Jeremy Waldron

Jeremy Waldron is University Professor at New York University. One Another’s Equals: The Basis of Human Equality came out in 2017.

Framing​ a constitution for a country undergoing political upheaval is a messy and dangerous business, and it is by no means guaranteed to succeed. We think of South Africa in the early 1990s as a heartening example. ‘A relatively conservative Afrikaner leader decided to negotiate before he had lost,’ the journalist Colin Eglin said, ‘and an imprisoned leader of a...

When American politicians are caught having illicit sex – like Eliot Spitzer, who resigned as governor of New York in 2008 after it was revealed that he was using a call-girl when he went to Washington, or Mark Sanford, governor of South Carolina, who got into trouble when his aides discovered that he was really visiting a divorcée in Buenos Aires when he said he was hiking in the...

Reality Check: The One Per Cent Doctrine

Jeremy Waldron, 10 April 2008

‘If there’s a one per cent chance that Pakistani scientists are helping al-Qaida build or develop a nuclear weapon, we have to treat it as a certainty in terms of our response … It’s not about our analysis, or finding a preponderance of evidence. It’s about our response.’ The One Per Cent Doctrine: it’s a striking methodology and a liberating one, and many people think it’s the only way to respond to the threat of low-probability, high-impact events. With it, the endless evidence-gathering and analysis that characterises traditional intelligence policy gives way to clarity.

Boutique Faith: Against Free Speech

Jeremy Waldron, 20 July 2006

I have always liked hanging around courtrooms. In the Crown Court in Oxford in the late 1970s, I happened on the trial of a racist agitator, who had festooned the streets of Leamington Spa with posters depicting Britons of African ancestry as apes. He was charged under the Race Relations Act with inciting racial hatred. Leamington Spa at that time was home to Robert Relf, a leader of something called the ‘British Movement’, who had made a name for himself earlier in the 1970s by advertising his house for sale ‘to a white family only’. I don’t remember exactly what Relf’s involvement was in the case that I sat through. I do remember that the defendant was convicted by the jury and sentenced by a crusty old English judge to a short term of imprisonment.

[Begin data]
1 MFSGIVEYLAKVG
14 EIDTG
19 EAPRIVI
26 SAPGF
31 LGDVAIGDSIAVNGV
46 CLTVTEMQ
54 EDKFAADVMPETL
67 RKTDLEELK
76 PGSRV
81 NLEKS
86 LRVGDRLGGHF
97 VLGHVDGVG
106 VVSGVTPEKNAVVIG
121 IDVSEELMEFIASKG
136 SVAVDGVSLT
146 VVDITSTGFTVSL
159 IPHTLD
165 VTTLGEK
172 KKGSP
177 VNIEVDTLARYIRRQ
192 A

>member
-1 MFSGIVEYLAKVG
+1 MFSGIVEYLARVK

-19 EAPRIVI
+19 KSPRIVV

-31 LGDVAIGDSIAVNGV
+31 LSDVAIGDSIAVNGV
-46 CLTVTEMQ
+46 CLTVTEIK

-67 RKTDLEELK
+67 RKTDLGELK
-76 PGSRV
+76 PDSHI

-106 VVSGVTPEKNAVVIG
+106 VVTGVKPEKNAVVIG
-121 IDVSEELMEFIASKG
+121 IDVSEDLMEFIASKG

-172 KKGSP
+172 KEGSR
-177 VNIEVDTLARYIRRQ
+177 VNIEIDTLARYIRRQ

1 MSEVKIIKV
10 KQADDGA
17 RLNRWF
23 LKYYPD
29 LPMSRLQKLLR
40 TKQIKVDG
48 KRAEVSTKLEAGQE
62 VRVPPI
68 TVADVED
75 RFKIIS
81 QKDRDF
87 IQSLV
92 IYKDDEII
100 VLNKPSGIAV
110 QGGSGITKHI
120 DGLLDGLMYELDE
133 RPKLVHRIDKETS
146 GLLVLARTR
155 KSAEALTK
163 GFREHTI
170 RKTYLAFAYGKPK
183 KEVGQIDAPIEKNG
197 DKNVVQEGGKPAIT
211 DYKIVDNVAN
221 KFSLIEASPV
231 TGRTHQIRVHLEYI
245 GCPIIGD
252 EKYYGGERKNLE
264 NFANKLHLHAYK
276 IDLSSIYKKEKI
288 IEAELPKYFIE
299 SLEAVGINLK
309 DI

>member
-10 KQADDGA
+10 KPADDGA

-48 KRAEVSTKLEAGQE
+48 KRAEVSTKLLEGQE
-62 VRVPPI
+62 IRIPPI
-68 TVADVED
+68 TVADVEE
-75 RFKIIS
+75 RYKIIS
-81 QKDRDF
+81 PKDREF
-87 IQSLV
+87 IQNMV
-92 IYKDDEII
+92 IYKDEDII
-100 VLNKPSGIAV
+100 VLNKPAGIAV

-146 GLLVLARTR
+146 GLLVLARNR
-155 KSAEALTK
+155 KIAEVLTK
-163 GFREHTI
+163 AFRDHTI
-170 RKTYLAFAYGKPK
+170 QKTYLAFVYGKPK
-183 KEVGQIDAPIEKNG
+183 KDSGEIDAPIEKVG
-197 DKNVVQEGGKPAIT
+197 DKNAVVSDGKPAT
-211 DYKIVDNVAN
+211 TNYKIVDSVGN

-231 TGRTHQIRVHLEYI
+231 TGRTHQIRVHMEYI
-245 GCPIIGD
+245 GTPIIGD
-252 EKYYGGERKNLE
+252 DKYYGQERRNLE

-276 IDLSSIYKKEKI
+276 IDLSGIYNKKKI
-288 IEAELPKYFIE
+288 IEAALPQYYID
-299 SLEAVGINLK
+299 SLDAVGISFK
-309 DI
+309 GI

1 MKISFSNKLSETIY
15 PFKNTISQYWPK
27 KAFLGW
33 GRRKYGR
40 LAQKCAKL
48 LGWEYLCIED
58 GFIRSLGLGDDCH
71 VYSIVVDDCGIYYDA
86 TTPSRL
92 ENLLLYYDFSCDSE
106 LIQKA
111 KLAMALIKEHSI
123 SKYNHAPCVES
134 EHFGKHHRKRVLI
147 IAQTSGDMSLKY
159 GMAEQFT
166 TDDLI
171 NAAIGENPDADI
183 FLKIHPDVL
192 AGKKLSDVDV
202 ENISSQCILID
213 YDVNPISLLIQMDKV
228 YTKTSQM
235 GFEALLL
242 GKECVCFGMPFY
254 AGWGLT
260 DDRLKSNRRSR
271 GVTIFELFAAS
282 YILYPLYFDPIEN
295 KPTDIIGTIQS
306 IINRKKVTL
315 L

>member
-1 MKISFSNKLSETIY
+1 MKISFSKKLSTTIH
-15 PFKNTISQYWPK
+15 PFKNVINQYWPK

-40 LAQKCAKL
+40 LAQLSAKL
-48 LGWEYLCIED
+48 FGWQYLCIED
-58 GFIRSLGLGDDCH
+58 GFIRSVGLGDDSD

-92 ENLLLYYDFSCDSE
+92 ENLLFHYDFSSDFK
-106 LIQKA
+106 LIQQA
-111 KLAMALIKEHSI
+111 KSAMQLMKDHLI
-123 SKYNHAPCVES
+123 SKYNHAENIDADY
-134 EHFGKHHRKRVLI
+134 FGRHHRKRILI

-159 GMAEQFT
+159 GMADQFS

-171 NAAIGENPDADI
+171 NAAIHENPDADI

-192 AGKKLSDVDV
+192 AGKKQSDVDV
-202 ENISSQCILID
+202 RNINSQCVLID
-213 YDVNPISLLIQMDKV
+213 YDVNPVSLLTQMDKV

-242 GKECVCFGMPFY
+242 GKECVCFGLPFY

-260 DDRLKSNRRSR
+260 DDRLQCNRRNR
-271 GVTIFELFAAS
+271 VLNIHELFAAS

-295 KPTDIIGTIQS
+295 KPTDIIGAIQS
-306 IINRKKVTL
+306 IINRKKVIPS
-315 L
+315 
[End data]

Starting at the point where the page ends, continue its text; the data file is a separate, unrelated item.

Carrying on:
Deservingness: Equality of Opportunity

Jeremy Waldron, 19 September 2002

To reconcile ‘equal chances’ and ‘most deserving’, my chance of succeeding must refer to the abstract probability of my succeeding established on the basis of complete ignorance of anyone’s abilities. (So someone who knew us only as numbers would say that Einstein and I have an equal chance of winning when we sit down at the start of the test for the physics prize.)

Unlike a Scotch Egg: Hate Speech

Glen Newey, 5 December 2013

‘You are a totalitarian asshole.’ It’s probably not the sort of email that often drops into an All Souls professor’s inbox but, as Jeremy Waldron tells us, some people...

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Rock Bottom: legislation

Thomas Nagel, 14 October 1999

This short, assertive and engaging book has a chip on its shoulder, hence the title. In the academic culture of legal theory that Waldron partly inhabits, legislatures come in for a lot of...

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